I miss the good old days. The days when we used to take long school bus rides and sing “99 bottles of beer” until our teachers wanted to paddle us like it was their “good old days.” In my later years, the bus came to mean something different—an easy mode of transportation, always with an old, bearded man in the back who was drinking 99 bottles of beer.
Now that my friends have cars, I would never take the bus. But because I would never do it, I had to do it anyway. Last week, I rode the 22 bus, which runs along El Camino Real and is the most popular bus in the valley besides the $5-foot-long. I didn’t just ride it—I rode it long and hard, for two hours until the end of its line in San Jose.
But there were no sing-a-longs, no food fights where you get to lick the pudding off of each other when there’s no more food to throw. Instead, it was a long and arduous journey—one that seemed to take close to forty days and forty nights. I stepped on the bus at my local stop armed with nothing but an iPhone, something that surely would have steered the Israelites out of the desert in half the time.
I thought I would get to meet new people, maybe make new friends. But people on the bus seemed to know each other already, and my iPhone has Angry Birds. Sometimes those birds make me forget people exist.
But when I looked up from my phone, I began to notice that the bus was a community, a place where strangers interact and after many days of riding the bus together, soon become companions. The bus driver was much like a group therapist; people came to him to pour out their emotions and to share good news like that their wife had received breast implants. And they felt real.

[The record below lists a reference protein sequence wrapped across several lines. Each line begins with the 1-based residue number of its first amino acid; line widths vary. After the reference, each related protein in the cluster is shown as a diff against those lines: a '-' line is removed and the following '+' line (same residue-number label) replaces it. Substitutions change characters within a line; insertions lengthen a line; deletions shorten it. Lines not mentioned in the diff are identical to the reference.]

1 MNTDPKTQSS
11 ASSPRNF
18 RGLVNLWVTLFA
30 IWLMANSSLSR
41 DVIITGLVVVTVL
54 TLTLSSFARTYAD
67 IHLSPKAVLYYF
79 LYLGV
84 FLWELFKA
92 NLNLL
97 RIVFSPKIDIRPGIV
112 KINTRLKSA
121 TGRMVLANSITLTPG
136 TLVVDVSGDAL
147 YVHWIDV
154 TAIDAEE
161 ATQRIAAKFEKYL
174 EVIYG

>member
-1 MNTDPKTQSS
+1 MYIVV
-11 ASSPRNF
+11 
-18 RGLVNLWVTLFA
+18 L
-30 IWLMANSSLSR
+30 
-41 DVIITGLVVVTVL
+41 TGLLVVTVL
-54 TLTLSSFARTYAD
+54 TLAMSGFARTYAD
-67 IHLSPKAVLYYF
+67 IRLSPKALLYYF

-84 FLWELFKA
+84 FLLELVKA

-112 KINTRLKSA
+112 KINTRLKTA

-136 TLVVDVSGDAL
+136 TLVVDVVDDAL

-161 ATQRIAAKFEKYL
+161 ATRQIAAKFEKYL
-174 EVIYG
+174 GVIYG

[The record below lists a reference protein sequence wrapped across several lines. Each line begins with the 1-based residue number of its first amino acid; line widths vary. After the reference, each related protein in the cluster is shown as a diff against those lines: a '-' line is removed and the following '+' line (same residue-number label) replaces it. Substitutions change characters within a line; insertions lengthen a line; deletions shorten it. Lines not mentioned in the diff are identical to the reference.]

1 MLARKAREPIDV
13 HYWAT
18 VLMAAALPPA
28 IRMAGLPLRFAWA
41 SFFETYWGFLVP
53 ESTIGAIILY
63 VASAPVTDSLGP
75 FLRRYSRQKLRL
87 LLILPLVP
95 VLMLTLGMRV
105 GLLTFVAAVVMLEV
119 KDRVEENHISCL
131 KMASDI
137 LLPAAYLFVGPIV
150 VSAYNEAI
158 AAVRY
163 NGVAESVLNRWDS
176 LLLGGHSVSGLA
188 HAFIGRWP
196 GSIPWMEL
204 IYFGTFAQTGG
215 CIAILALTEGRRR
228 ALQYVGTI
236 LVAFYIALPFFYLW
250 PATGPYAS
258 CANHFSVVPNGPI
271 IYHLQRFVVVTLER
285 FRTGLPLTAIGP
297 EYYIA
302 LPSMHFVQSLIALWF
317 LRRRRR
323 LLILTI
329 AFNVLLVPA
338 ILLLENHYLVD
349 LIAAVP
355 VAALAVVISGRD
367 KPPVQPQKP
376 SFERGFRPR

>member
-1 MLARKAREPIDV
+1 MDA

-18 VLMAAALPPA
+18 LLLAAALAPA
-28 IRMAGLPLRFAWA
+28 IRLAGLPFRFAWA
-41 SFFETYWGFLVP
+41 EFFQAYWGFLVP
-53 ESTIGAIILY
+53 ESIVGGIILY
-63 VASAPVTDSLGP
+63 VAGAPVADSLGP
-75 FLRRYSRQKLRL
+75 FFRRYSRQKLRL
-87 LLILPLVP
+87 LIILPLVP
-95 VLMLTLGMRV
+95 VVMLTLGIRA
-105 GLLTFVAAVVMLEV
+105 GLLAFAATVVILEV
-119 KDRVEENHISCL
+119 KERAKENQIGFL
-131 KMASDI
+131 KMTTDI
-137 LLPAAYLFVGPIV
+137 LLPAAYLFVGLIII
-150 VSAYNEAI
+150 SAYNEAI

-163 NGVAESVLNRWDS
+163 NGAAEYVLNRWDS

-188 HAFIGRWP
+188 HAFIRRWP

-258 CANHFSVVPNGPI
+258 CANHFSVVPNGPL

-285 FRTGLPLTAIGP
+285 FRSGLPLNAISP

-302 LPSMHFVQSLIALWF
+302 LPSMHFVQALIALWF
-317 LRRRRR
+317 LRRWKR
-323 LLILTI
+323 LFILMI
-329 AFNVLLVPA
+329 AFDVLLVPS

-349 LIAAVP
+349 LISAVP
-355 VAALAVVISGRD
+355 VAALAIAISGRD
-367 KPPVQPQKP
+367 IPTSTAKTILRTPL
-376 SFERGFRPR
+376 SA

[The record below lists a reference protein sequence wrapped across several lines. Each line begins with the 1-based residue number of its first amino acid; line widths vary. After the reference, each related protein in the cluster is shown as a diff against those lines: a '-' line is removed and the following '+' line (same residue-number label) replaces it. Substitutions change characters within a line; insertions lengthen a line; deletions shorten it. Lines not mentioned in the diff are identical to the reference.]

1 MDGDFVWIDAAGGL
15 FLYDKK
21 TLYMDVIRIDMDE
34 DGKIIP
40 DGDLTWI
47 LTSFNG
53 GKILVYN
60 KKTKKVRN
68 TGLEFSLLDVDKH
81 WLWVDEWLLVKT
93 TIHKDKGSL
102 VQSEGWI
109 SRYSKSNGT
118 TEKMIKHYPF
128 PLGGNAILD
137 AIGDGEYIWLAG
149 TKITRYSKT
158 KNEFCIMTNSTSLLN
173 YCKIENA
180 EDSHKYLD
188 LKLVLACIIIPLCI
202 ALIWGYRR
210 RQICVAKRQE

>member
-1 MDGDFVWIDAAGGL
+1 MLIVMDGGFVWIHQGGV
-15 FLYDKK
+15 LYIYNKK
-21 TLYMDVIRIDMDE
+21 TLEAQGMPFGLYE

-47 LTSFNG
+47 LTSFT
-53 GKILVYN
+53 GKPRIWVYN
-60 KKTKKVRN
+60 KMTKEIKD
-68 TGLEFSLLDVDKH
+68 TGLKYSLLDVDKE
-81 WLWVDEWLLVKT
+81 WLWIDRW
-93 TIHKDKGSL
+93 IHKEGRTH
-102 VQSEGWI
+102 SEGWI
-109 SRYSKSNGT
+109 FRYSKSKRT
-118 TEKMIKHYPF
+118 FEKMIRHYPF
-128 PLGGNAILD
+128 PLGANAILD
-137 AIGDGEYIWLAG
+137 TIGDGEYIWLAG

I looked around and remembered having been a part of this bus-riding community. But I left that all behind when I turned 16, and now I was a stranger. I began to think about this, but a long bus ride is like a sleeping pill. I soon dozed off.
I awoke to the bus driver screaming, “End of the line!” So I hobbled off the bus and took a look around at the strange land of East San Jose. For the two hours we were together, I was in a community of trusting strangers—at least I don’t think anyone touched me while I was sleeping. The bus was a place where people came together to get where they needed to go. And it was beautiful, nearly as beautiful as putting Fritos in a burrito.
Standing at a bus stop in San Jose, I realized that there was somewhere I needed to go: home. So I crossed the street, found the 22 bus, and got on for another two-hour ride.